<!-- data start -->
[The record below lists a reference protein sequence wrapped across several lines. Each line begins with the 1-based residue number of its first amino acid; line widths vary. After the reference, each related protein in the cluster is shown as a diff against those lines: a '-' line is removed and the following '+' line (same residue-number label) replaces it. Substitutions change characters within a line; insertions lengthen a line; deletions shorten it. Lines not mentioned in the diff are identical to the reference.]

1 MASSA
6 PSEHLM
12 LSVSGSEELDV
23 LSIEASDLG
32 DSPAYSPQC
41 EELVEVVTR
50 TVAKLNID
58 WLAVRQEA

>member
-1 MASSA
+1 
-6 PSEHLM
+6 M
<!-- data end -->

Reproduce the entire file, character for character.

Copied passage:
[The record below lists a reference protein sequence wrapped across several lines. Each line begins with the 1-based residue number of its first amino acid; line widths vary. After the reference, each related protein in the cluster is shown as a diff against those lines: a '-' line is removed and the following '+' line (same residue-number label) replaces it. Substitutions change characters within a line; insertions lengthen a line; deletions shorten it. Lines not mentioned in the diff are identical to the reference.]

1 MASSA
6 PSEHLM
12 LSVSGSEELDV
23 LSIEASDLG
32 DSPAYSPQC
41 EELVEVVTR
50 TVAKLNID
58 WLAVRQEA

>member
-1 MASSA
+1 
-6 PSEHLM
+6 M